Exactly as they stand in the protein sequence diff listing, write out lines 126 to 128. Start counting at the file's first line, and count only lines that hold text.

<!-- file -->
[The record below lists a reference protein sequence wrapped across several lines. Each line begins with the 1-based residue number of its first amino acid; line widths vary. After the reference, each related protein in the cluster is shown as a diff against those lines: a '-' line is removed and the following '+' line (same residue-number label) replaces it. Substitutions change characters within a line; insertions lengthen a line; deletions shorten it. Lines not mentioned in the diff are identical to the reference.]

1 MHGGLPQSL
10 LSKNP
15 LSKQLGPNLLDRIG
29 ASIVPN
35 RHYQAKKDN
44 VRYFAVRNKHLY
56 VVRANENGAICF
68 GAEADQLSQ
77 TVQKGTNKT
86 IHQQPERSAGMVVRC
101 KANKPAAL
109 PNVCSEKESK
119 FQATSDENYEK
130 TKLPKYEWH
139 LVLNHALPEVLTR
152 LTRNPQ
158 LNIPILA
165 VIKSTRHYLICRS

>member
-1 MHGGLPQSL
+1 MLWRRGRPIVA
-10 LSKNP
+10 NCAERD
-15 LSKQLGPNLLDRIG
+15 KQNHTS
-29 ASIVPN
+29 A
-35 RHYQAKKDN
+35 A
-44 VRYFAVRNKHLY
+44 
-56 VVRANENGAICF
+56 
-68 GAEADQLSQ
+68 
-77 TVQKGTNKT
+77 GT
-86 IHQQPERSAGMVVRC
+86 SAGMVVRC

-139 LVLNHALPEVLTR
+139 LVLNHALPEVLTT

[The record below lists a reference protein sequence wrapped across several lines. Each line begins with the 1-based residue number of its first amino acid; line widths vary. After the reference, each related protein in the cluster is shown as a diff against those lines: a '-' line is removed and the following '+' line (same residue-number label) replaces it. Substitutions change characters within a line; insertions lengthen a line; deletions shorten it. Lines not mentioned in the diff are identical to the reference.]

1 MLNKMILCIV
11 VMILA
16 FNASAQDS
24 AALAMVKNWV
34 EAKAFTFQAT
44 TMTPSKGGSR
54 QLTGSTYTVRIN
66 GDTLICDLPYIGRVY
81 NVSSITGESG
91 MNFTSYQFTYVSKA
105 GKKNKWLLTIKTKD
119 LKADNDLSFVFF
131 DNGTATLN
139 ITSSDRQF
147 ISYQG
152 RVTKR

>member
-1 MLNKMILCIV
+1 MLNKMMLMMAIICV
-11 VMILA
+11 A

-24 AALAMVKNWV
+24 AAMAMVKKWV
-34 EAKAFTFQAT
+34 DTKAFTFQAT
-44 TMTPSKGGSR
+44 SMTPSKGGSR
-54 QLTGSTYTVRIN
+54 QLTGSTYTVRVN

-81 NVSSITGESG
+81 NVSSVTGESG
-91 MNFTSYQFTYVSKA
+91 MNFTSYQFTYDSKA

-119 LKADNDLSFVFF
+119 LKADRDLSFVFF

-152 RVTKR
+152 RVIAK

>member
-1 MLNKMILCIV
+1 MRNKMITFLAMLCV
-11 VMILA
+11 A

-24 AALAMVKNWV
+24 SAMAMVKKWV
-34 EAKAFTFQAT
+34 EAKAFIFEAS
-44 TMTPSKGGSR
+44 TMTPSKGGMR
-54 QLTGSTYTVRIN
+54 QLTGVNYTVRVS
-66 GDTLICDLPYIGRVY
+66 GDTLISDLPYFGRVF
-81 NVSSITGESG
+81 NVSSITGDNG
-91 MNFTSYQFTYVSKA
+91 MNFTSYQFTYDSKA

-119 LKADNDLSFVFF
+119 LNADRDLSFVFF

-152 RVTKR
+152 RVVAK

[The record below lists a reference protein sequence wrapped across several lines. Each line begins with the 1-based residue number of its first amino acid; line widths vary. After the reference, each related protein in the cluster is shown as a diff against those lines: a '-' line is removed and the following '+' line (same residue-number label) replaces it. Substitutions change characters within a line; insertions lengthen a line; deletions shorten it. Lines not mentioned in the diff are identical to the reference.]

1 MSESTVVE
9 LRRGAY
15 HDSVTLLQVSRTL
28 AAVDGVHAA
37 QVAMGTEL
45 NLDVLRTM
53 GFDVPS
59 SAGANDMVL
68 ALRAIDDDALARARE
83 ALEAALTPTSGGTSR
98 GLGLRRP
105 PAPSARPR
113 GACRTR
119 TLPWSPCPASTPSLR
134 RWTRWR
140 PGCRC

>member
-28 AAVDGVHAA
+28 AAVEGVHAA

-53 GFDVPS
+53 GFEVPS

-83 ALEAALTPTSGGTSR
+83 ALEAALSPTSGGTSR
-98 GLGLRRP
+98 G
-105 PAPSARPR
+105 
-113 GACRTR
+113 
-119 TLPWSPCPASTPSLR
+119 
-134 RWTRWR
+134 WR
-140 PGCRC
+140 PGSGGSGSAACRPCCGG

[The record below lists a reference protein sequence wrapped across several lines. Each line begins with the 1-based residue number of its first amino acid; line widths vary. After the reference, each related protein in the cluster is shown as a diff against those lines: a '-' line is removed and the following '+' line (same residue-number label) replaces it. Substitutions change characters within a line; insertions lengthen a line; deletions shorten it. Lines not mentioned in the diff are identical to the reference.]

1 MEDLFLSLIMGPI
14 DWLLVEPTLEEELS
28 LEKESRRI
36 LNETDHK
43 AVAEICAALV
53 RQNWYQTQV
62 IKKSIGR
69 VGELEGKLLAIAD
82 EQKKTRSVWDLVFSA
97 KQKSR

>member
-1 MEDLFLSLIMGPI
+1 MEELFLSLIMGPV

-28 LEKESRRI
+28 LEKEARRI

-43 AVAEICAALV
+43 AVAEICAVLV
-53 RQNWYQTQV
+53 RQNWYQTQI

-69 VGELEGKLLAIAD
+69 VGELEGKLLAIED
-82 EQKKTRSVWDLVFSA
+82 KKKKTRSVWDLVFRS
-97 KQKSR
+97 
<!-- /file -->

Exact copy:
-83 ALEAALTPTSGGTSR
+83 ALEAALSPTSGGTSR
-98 GLGLRRP